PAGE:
Fowler said he and photographer Felix Paegel of the Los Angeles Examiner approached Crenshaw Boulevard when they heard an intriguing call on their shortwave radio.  It was a police call and Fowler couldn’t believe his ears. A naked woman, possibly drunk, was found in a vacant lot one block east of Crenshaw between 39th and Coliseum streets.  Fowler turned to Pagel and said, “A naked drunk dame passed out in a vacant lot. Right here in the neighborhood too… Let’s see what it’s all about.”

Paegel drove as Fowler watched for the woman. “There she is. It’s a body all right…” Fowler hopped out of the car and approached the woman as Paegel pulled his Speed Graphic from the trunk. Fowler called out, “Jesus, Felix, this woman’s cut in half!”

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Will Fowler crouches down near Jane Doe’s body.

That was Fowler’s story, and he stuck to it through the decades. He said he closed the dead girl’s eyes. But was his story true?

There is information to suggest that a reporter from the Los Angeles Times was the first on the scene; and in her autobiography, Newspaperwoman, Aggie Underwood said that she was the first.

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Aggie Underwood on Norton Avenue, January 15, 1947

After 74-years does it really matter?  All those who saw the murdered girl that day saw the same horrifying sight and it left an indelible impression.  Aggie described what she observed:

“It [the body] had been cut in half through the abdomen, under the ribs. The two sections were ten or twelve inches apart. The arms, bent at right angles at the elbows, were raised about the shoulders. The legs were spread apart. There were bruises and cuts on the forehead and the face which had been beaten severely. The hair was blood-matted. Front teeth were missing. Both cheeks were slashed from the corners of the lips almost to the ears. The liver hung out of the torso, and the entire lower section of the body had been hacked, gouged, and unprintably desecrated. It showed sadism at its most frenzied.”

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Air brushed newspaper photo of Jane Doe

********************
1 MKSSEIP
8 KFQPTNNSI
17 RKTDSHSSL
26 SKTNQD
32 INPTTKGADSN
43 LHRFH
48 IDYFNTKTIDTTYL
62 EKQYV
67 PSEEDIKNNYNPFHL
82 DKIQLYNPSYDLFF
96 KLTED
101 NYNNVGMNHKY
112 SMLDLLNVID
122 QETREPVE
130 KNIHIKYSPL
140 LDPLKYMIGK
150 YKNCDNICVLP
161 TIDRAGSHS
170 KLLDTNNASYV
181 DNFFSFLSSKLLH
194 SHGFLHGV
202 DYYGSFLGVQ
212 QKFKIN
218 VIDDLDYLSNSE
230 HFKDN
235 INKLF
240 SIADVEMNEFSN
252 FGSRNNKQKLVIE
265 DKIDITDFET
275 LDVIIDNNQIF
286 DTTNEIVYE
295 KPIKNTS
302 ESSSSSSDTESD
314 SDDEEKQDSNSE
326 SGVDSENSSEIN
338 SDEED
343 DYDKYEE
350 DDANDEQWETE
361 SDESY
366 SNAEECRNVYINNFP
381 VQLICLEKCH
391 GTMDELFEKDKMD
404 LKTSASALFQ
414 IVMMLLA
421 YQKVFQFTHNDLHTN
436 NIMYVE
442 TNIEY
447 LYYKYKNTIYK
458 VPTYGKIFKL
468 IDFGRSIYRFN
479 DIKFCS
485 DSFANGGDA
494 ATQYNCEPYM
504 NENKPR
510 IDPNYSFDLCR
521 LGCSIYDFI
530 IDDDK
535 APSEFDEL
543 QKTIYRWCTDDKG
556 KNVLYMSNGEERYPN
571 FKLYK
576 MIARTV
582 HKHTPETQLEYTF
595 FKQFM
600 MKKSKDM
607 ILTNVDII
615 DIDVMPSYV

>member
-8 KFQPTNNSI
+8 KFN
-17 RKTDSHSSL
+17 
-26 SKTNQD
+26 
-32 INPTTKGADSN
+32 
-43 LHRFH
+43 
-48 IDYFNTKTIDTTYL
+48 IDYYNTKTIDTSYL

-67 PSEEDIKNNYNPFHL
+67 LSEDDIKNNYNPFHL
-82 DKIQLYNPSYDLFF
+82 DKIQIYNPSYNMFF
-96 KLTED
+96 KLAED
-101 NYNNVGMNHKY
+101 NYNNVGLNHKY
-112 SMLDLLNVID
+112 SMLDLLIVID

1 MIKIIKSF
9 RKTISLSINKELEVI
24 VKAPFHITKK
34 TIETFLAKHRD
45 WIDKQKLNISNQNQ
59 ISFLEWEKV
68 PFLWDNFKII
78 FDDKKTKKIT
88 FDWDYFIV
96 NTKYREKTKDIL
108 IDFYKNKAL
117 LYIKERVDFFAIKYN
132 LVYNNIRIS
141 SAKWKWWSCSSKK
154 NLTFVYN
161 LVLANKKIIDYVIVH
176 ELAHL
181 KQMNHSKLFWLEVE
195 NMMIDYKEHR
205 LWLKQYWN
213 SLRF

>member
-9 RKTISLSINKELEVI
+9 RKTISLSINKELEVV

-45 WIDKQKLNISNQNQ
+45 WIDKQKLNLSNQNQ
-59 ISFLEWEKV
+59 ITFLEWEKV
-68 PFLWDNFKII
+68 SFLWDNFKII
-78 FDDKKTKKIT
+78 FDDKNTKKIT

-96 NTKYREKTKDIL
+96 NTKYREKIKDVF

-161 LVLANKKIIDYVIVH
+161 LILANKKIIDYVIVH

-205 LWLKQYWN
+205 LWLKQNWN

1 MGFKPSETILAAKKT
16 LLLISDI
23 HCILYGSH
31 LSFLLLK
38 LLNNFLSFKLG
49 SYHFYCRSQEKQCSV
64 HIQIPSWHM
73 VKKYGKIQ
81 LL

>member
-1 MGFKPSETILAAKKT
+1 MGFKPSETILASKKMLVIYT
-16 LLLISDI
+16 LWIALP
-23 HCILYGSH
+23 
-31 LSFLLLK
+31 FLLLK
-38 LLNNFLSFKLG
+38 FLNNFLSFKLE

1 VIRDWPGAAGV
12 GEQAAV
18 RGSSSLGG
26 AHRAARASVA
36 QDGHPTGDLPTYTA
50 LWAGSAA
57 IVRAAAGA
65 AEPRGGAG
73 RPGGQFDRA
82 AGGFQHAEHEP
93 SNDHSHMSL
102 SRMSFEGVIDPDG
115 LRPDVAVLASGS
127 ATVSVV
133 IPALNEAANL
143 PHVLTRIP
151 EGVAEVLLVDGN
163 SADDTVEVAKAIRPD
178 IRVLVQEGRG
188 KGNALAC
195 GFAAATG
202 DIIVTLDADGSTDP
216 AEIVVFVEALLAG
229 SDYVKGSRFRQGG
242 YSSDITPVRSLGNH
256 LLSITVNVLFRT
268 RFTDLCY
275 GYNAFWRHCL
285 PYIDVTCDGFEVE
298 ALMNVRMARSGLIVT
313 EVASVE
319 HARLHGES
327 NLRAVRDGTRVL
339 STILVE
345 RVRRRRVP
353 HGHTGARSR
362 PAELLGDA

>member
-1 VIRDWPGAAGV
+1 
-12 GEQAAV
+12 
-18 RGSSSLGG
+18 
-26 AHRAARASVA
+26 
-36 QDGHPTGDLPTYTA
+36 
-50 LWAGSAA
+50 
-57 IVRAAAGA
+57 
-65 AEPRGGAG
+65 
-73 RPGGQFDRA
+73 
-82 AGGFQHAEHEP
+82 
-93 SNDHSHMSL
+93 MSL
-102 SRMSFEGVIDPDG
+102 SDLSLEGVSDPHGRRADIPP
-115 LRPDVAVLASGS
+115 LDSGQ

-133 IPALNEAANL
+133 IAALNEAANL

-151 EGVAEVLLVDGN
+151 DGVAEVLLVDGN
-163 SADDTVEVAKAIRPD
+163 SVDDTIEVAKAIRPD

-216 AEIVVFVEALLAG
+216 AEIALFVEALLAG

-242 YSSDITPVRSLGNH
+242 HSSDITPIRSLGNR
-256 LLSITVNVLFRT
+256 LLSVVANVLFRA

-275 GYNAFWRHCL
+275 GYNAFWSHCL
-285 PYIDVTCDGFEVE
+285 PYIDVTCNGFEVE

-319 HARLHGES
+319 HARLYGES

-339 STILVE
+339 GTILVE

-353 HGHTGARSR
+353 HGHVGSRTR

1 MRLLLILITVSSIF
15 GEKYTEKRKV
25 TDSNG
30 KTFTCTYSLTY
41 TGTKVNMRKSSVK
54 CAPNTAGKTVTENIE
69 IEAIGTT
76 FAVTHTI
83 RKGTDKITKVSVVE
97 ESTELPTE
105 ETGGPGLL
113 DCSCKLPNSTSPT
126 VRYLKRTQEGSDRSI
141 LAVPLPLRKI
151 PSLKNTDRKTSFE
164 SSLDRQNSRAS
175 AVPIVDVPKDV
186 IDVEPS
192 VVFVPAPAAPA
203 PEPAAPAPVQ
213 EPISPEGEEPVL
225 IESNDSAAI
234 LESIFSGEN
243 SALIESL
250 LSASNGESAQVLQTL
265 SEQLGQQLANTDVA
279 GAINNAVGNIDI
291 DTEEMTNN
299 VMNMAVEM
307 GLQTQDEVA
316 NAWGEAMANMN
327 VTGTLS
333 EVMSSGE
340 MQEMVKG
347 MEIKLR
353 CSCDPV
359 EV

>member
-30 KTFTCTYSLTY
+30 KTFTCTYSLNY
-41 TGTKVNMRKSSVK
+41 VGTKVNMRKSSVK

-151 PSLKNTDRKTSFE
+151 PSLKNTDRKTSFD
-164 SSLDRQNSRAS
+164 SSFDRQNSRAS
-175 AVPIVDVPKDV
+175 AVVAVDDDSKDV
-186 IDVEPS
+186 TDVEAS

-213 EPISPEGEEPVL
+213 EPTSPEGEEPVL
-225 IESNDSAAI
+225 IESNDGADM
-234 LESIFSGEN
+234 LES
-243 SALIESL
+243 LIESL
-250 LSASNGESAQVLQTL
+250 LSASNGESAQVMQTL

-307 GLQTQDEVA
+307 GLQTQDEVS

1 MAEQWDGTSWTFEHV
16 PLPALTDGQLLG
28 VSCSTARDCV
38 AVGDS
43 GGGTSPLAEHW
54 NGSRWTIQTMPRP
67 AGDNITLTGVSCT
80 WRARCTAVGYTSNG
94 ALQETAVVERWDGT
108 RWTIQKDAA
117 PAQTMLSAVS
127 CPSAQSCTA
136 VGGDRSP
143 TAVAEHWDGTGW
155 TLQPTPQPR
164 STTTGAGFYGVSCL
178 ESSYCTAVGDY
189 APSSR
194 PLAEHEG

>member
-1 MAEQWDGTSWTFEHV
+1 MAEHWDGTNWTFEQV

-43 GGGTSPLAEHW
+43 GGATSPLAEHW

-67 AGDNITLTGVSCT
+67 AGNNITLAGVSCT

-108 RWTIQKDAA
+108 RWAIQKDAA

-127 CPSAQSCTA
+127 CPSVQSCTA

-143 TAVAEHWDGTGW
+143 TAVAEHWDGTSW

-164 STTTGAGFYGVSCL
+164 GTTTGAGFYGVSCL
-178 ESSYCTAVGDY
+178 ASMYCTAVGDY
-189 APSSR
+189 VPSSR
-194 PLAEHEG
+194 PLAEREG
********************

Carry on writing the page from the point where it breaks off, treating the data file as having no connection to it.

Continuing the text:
The coroner recorded the victim as Jane Doe #1 for 1947.

Two seasoned LAPD detectives, Harry Hansen and Finis Brown, took charge of the investigation. During the first twenty-four hours officers pulled in over 150 men for questioning.

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The most promising of the early suspects was a twenty-three-year-old transient, Cecil French. He was busted for molesting women in a downtown bus depot.

Cops were further alarmed when they discovered French had pulled the back seat out of his car. Had he concealed a body there? Police Chemist, Ray Pinker, found no blood or any other physical evidence of a bloody murder in French’s car. He was dropped from the list of hot suspects.

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Ray Pinker

In her initial coverage Aggie referred to the case as the “Werewolf” slaying because of the savagery of the mutilations inflicted on the unknown woman. Aggie’s werewolf tag would identify the case until a much better one was discovered—the Black Dahlia.

Unsolved Homicides & Mysterious Disappearances of Women in Los Angeles During the 1940s

This month is the seventy-fourth anniversary of the murder of Elizabeth Short–the Black Dahlia.

I will write about the case in the blog again this year, as I have every year since 2013. In addition to writing about the case, I am offering a webinar (see below) on four unsolved homicides (including Elizabeth Short) of women in Los Angeles during the 1940s.

Elizabeth Short’s funeral

The unsolved murders are tragic; but at least family members and other loved ones had a body to mourn and to lay to rest.

Disappearances haunt the living. Did the person leave by choice, or were they taken against their will? As the years pass, the unanswered questions echo in lonely rooms. Broken hearts never quite mend.

In 1949, two very different women vanished in Los Angeles.

MIMI BOOMHOWER

On August 19, 1949, forty-eight-year-old socialite, Mimi Boomhower, known as the ‘Merry Widow’, disappeared from her Bel-Air home. When police arrived for a welfare check, the lights were on and a salad was left out on the dining table. One of Mimi’s dresses was laid out on her bed. Her car was still in the garage and there was no sign of a robbery.

Jean Spangler, a twenty-six-year-old dancer, model, and actress, left her home at 5pm on October 7, 1949. She was supposed to meet her ex-husband to discuss child support payments and then she was expected to be at a night shoot for a film. Jean didn’t arrive at either of her appointments.

JEAN SPANGLER

At 7pm on Tuesday, January 12, 2021, we’ll discuss the homicides, disappearances, and why Los Angeles was such a dangerous place for women in the 1940s.

A New Year’s Eve Tragedy